Hesiod associates her birth with the very act of the creation of the world itself. It happened when Uranus (Heaven) and his wife Gaia (Earth) split up. Uranus refused to allow his children to emerge into the light, and thus furious Gaia conspired with her son Cronus and one night whilst she was embracing Uranus, Cronus sprang up and castrated his dad, and threw his genitals into the sea. Heaven and Earth were now separated and the world was created in the space between them.
His genitals began to gather a white foam, and over time this foam mix grew into a maiden. A maiden (as Botticelli famously painted her) standing naked, on a giant scallop shell, being helped along by the gentle breezes of the Zephyrs to the shores of her birth place; the enchanting place of majestic rocks, rising white cliffs and turquoise waters that we know today as Petra Tou Romiou. There, the “Horai” were waiting for her … dancing and singing … praising and adorning her with golden robes and sparkling jewels… preparing her for Mount Olympus where she was to meet the gods for the first time.
“Aphro” means foam, and hence she was named Aphrodite. Through the creation story she was distinguished as goddess of pure and spiritual love, Aphrodite Urania. It is said that she fertilized the earth… wherever she stepped, flowers and grass sprang up and the air smelled as sweet as spring… Today one indeed sees how the island is touched her spirit of gentleness, beauty and love. The wings of a dove, the poppies, myrtle and the fragrant rose: these are all sacred to the goddess.
Particularly from January and peaking in May; one can truly feel the aura of “the green island” as it was known in the past. On the way from ‘her rock” towards the direction of Paphos, the carpets of greenery and the spring flowers provide for a convenient setting as one arrives at the turn to Kouklia village… The village once called Paphos… and home to one of the most celebrated temples of the ancient world… The Temple of Aphrodite.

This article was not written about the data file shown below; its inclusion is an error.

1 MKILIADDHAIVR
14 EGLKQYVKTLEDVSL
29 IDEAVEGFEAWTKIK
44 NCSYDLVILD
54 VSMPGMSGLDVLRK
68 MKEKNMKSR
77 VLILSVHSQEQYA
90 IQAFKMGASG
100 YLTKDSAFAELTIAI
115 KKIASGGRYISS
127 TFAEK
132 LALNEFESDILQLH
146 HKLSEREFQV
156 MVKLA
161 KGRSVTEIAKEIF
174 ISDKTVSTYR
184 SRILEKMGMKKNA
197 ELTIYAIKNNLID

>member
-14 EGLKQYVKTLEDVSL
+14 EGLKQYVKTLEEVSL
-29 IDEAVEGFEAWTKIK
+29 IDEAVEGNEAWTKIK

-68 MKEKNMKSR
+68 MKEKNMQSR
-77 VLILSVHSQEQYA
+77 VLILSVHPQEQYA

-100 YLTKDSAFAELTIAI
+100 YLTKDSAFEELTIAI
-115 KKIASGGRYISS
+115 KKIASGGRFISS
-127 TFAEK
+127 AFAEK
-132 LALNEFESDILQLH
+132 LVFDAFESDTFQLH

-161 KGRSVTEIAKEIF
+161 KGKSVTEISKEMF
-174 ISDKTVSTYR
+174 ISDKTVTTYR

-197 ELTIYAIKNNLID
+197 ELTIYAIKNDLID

In Homer’s Iliad, Aphrodite was born from the union of Zeus with the Titan goddess Dione. This incarnation is referred to as Aphrodite Pandemos and is associated with physical satisfaction. it is said that she inspired the first man and woman to desire each other… and procreate so that humanity would continue to exist.
Well, imagine her arrival at Olympos, imagine Angelina… (or Paris Hilton, whoever is more your style) stepping out of the shower and into your board room in seriously sheer lingerie, then multiply that feeling by a hundred times and realise that she isn’t an actress and you aren’t dreaming, rather she is a love goddess that was born to tantalize your deepest fantasies and your every desire. When she arrived all the gods were up (on their feet, that is). The gods were stunned at her beauty and all of them wanted her. Zeus could sense the trouble knocking on heaven’s door… and quickly married her off to the least likely… his son, the god of craft…Hephaestus (meaning volcano).